Expert skiers

There are some good black pistes at Mayrhofen that experts will enjoy, like the Hara-kiri, which is allegedly the steepest ski piste in Austria. The Devil's Run on the Schafskopf is also thrilling. You can find difficult routes down the Penken Mountains and through the trees from the Ahorn, and there are some good mogul runs at Horberg. There's also good off-piste potential. Apart from these and a few other runs, experts should definitely invest in a Zillertel SuperSki Pass to access some more steep terrain the massive 620 km of pistes at nearby resorts.

Mayrhofen Ski Schools

The ski schools in Mayrhofen are widely renowned, with skilled English-speaking instructors who seem to take real pride in teaching.

Après-Ski and Off the Mountain Activities


Apres-ski is sparkling at Mayrhofen; it's one of the resorts major attractions. There are nearly 30 huts and bars spread across the Mayrhofen slopes. The White Lounge, a six metre high igloo with a lively outdoor bar is a must visit for its cosy candlelit lounges and snowcarvings. Regular parties are held here and you can even stay the night in the igloo suite! The Ice Bar and Nikki's Schirmbar are super popular when you're first heading off the slopes the two places to be for skiers right after coming off the slopes. Later on you can head to British-style pub Scotland Yard for an extensive collection of on-tap beers, or Sporthotel Strass, Win Win or Prinz Charles Pub. There are many charming, rustic Austrian restaurants with reasonable prices and excellent food. Try some traditional dishes at Andrea Restaurant or Fleishhauerei Perauer which serves local cheesy specialty Spätzle. Grillhofalm serves great fresh pizza.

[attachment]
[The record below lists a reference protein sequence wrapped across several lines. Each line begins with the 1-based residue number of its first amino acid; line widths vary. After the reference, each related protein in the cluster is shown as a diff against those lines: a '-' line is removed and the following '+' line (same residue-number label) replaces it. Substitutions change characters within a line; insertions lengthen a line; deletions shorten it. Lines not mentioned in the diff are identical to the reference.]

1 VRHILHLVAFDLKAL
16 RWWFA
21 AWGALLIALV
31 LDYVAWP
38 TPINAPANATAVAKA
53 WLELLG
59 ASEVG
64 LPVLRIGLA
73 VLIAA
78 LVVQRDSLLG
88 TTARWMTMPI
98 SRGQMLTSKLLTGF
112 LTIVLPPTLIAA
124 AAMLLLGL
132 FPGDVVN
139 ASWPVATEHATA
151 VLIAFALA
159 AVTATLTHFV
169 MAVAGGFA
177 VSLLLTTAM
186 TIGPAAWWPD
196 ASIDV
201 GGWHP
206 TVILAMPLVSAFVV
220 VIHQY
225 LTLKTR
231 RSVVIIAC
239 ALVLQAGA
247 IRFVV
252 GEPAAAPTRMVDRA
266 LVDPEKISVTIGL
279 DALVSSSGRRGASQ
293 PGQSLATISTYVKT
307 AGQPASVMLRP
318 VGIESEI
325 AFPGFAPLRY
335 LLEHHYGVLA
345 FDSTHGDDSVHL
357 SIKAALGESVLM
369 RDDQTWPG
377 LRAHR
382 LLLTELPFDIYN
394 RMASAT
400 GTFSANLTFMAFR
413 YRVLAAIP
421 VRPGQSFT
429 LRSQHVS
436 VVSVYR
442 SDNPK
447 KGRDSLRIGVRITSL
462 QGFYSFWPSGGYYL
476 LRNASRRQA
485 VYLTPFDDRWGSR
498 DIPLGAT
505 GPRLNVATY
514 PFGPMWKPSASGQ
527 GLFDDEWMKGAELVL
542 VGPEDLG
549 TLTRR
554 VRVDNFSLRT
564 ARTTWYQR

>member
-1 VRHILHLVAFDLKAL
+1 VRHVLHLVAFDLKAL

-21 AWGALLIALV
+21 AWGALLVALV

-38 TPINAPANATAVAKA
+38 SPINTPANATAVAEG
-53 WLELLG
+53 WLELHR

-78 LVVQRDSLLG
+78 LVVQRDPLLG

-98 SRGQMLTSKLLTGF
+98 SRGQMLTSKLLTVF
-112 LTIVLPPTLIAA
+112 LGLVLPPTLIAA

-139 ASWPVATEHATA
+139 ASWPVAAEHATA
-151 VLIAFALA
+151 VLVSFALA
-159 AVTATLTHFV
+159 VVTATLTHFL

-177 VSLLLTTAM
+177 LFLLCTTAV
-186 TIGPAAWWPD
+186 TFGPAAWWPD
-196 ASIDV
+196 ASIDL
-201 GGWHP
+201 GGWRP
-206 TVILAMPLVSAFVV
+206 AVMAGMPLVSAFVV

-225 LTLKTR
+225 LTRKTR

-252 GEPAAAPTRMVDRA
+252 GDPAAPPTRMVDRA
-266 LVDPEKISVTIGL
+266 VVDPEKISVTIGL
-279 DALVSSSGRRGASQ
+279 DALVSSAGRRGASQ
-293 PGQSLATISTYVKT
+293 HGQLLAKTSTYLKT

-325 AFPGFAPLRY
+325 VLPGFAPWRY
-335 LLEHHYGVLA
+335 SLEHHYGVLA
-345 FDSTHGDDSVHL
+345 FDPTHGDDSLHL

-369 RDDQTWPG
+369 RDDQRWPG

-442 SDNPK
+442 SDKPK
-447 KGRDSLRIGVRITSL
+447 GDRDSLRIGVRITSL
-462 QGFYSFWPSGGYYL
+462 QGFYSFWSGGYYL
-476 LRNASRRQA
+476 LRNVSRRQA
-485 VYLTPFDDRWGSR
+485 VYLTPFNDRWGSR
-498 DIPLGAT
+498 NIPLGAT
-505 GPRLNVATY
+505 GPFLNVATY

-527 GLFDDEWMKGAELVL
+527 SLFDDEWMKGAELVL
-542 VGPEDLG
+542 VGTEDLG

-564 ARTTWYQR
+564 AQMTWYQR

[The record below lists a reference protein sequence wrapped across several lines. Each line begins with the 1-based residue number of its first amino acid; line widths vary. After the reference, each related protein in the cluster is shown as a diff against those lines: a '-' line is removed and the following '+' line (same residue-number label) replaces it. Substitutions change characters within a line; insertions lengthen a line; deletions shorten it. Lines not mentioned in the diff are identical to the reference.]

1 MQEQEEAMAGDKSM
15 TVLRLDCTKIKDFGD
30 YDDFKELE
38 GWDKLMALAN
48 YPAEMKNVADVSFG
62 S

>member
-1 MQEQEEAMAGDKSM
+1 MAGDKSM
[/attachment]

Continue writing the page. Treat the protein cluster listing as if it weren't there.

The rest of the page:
Off the mountain 

There is a fair bit to keep you occupied when not skiing or snowboarding at Mayrhofen. You can take a stunning scenic horse ride in the snow, go ice skating or head to the adventure pool centre. The bobsleigh trip to Igls, near Innsbruck is always popular, or if you prefer something quieter, try a romantic sleigh ride. There's also: Skidooing, snow tubing, paragliding, tobogganing, ice skating, snowshoeing, indoor tennis, curling and bowling.

How to get to Mayrhofen

By air

The closest airport to Mayrhofen is Innsbruck (75 km), and the closest large international airports are Munich (170 km) and Salzburg (180 km).  Many budget airlines fly into both the larger airports.

If you fly into Munich or Salzberg airports you can take a train to Jenbach which is at the bottom of the Ziller Valley where you can take another short train ride or bus up to Mayrhofen. Alternatively there are many transfer companies running from both airports right up to the town for as little as 40euros.

If you would like to hire a car and drive from Munich airport, take the A-9, A-99 (Munich bypass), A-8 and A-12 autobahns, and then exit at junction 39 on to the B-169 for Mayrhofen. From Salzburg, take the A-8 (Munich-Salzburg) autobahn as far as the southbound A-93; this leads on to the A-12, where you must exit at junction 39 on to the B-169.

By train

You can easily travel to Mayrhofen by train from the UK. The Eurostar runs twice daily from London to Paris, where you can catch a connecting train to Zürich (either a high-speed TGV, or a later overnight train). From Zürich, several trains go daily to Innsbruck and then on to Jenbach, where you will need to switch to the local Zillertalbahn train which runs up the valley to Mayrhofen, or you can take a bus.

By car

You can drive to Mayrhofen from the UK, but it is a bit of a lengthy process, starting with an initial transfer over the English Channel via car ferry, and then a 1,130 km drive from the French port of Calais, mostly along major highways.